Carrington College, part of Carrington Colleges Group, sent two nursing instructors, Brenda Uhrig and Tracy Chesney from the Albuquerque and Phoenix Westside campuses respectively, to present at the International Meeting on Simulation in Health care (IMSH) that took place in Orlando, Fla. Jan. 26-30, 2013. The instructors, who are both recognized by the Society for Simulation in Health care (SSH) as Certified Health care Simulation Educators (CHSE), presented on an objective measurement tool to be utilized for the evaluation of competencies during skills acquisition and simulation.
Simulation technology is a system of learning using an artificial environment and customized to reflect a variety of health care practice experiences. The simulation (SIM™) labs include several student work stations containing reception desks, practice stations, theater suits and observation galleries. Every simulation lab incorporates the use of low to high-fidelity manikins within the environment, providing students realistic patient care encounters. Through incorporation of simulation technology, a student’s application of knowledge, skills and attitudes can be gauged, in preparation for the delivery of safe patient care in the clinical setting.
Medical simulation work turns abstract classroom concepts into hands-on application and is used by many Carrington health care programs. Due to the large subjectivity involved in critiquing students during simulation scenarios, these Carrington instructors have created and implemented objective measurement tools for student success.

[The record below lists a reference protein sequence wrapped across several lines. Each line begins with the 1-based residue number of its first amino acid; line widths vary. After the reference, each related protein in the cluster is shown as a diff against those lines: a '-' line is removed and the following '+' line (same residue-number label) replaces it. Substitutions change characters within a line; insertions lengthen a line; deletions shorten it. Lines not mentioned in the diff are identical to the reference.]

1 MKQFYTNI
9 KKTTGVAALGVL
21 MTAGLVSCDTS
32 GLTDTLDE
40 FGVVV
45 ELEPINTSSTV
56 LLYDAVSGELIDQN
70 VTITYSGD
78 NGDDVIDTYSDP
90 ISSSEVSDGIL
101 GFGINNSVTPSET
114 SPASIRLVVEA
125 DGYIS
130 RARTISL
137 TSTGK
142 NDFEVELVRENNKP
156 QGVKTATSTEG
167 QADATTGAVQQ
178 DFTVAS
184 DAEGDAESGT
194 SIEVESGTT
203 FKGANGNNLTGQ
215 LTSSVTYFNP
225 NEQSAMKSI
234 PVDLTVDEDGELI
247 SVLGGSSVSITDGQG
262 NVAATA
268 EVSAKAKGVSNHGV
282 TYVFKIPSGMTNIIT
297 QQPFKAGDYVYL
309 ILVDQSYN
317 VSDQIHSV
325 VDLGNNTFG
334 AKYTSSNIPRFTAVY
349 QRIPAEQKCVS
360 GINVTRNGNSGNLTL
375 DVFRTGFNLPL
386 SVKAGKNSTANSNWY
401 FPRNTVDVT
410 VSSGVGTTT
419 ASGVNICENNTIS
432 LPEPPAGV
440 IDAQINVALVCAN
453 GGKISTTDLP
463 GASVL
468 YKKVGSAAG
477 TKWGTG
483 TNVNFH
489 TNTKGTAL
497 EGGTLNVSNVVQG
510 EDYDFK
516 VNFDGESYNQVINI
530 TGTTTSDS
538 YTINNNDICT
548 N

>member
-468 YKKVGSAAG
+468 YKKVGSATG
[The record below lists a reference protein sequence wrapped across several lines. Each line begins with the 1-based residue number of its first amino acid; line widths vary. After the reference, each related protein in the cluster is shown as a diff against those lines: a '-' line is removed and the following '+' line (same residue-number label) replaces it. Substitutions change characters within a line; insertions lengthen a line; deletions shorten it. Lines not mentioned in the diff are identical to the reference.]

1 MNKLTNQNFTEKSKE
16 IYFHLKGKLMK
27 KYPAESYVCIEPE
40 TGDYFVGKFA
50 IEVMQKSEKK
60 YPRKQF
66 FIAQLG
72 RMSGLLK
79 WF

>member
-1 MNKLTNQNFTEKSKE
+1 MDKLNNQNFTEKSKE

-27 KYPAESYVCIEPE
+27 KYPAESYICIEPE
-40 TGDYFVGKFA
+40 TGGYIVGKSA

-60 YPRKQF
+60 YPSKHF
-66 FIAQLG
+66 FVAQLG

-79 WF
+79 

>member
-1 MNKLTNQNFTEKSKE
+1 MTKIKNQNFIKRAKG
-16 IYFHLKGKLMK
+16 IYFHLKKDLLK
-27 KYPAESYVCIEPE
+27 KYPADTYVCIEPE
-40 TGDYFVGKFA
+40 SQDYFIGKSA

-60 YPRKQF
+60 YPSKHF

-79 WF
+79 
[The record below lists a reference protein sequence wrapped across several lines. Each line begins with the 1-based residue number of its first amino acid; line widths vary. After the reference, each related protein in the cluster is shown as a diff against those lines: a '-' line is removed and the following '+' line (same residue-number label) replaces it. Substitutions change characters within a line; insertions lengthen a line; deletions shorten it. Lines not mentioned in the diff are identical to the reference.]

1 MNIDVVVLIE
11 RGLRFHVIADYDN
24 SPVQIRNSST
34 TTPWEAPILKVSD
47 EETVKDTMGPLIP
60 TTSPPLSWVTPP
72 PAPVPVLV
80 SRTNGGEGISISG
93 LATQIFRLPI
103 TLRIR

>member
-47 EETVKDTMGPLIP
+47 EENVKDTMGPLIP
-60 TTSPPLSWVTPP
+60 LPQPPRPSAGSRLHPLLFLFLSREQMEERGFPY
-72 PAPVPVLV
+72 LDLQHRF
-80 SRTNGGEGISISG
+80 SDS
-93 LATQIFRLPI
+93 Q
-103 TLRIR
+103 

“Simulation scenarios help tie what happens in the classroom to what happens in practice,” said Tracy Chesney, a part of the nursing simulation and skills faculty at Carrington College Phoenix Westside. “Brenda and I worked on a way to measure students in developing competency on a skill; we had to find a way to objectively show a student’s strengths and weaknesses during a scenario.”
Uhrig and Chesney have found that by creating success benchmarks paired with frequent reevaluation, instructors are able to accurately measure student success and eligibility to perform the various functions expected in the professional world.
“What is proving to be most beneficial is that our findings can be implemented across all types of simulation practice,” said Benda Uhrig, a nursing instructor at the Albuquerque campus and the only Certified Health care Simulation Educator in New Mexico. “This type of development in measuring student success puts Carrington at the forefront of simulation learning technology and development.”